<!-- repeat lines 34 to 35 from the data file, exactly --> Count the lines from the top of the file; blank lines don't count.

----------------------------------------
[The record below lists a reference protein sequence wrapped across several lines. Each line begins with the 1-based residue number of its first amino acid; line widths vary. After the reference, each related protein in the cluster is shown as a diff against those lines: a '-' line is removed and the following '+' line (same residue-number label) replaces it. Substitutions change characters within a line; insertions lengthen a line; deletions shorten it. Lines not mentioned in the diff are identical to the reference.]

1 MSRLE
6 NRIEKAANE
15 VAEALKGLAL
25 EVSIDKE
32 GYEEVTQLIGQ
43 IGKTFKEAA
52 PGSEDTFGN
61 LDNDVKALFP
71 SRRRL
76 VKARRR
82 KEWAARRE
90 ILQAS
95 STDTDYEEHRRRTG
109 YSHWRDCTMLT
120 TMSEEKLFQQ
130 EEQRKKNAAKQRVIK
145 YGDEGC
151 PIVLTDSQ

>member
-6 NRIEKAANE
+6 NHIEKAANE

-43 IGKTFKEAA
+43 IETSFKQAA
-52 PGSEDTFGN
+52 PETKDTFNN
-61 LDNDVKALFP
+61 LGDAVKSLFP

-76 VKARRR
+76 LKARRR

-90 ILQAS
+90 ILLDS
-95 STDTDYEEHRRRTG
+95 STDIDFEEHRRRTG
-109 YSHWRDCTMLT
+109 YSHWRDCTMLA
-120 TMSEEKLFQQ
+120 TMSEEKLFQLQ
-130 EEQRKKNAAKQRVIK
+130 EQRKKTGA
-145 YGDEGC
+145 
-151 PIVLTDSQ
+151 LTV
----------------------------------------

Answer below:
+95 STDIDFEEHRRRTG
-109 YSHWRDCTMLT